Hawaii Will Remove Its Famous ‘Stairway to Heaven’ — Here’s Why

Hawaii’s famous Haiku Stairs, known as the “Stairway to Heaven,” will be removed due to illegal trespassing and injuries at the site that have led to hefty costs.

The stairs, built by the U.S. Navy in the 1940s, are now known to lead the best views in Hawaii, despite being closed to the public for over 30 years.

Its 3,922 steps wind up a mountain in Kaneohe, on the eastern side of Oahu. And although the stairs are not open to visitors, that hasn’t stopped people from wandering onto the trail, often hopping residential fences and wandering through backyards in order to gain access.

Hawaii Haiku Stairs
Hawaii Haiku Stairs

Majicphotos/Getty Images

In a recent meeting of the Honolulu City Council, the council unanimously voted to remove the stairs, due to soaring security costs.

“We recognize the interest the stairs have to certain community groups, however issues such as trespassing, personal injuries, invasive species and overall safety of the public cannot be ignored,” Honolulu Mayor Rick Blangiardi shared with Hawaii’s KHON2. “Fundamentally, it is inappropriate to have a high-use tourist attraction entering through this residential neighborhood, which lacks in the capacity to provide appropriate facilities or parking. Consequently, my administration is aligned with the City Council’s resolution to remove the stairs and we intend to move forward with the necessary plans.”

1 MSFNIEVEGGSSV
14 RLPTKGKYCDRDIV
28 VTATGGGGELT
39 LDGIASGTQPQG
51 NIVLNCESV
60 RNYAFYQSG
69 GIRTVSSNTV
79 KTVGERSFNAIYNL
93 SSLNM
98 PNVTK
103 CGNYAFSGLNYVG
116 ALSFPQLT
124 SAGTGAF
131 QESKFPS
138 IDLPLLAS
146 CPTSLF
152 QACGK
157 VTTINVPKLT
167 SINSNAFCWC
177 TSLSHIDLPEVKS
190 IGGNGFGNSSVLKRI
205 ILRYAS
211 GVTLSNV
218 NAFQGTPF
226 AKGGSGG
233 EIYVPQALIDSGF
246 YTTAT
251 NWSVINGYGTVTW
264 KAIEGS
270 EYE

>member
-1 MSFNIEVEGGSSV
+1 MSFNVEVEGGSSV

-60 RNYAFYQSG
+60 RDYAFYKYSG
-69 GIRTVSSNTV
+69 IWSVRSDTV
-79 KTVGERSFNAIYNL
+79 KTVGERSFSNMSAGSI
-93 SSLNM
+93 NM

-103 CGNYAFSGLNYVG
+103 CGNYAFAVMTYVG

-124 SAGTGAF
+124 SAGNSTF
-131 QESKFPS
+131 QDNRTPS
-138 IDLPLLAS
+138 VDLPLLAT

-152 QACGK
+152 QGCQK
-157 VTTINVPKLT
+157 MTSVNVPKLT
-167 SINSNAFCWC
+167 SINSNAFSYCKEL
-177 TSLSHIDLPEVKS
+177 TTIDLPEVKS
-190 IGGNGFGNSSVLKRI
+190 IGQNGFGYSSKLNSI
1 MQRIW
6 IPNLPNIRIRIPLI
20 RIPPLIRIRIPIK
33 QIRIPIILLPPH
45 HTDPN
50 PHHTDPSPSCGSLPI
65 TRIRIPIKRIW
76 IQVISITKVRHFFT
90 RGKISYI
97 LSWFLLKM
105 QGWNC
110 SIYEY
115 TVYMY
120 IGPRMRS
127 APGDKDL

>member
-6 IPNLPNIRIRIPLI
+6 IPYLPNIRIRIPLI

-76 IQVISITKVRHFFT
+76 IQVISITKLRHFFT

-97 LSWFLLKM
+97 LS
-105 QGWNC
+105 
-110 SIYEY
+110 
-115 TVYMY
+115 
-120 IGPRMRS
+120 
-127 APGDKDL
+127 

Earlier this year, a 24-year-old had to be airlifted out of the area after injuring his knee while hiking the stairs, KHON2 reported.

There is currently a $1,000 fine for those caught trespassing at the stairs.

The mayor’s office must still formally approve the removal of the stairs and set a time frame to do so. It is expected that the office will set aside $1 million for the project.

But there is a chance that the stairs won’t disappear completely — they may just relocate. Last year, nearby Kuoloa Ranch (the filming location for movies like “Jurassic Park” and “Jumanji”) offered to take the stairs onto their property and build a ticketed attraction if they were ever removed from their original location, according to Hawaii News Now.

Cailey Rizzo is a contributing writer for Travel + Leisure, currently based in Brooklyn. You can find her on Twitter, Instagram, or at caileyrizzo.com.

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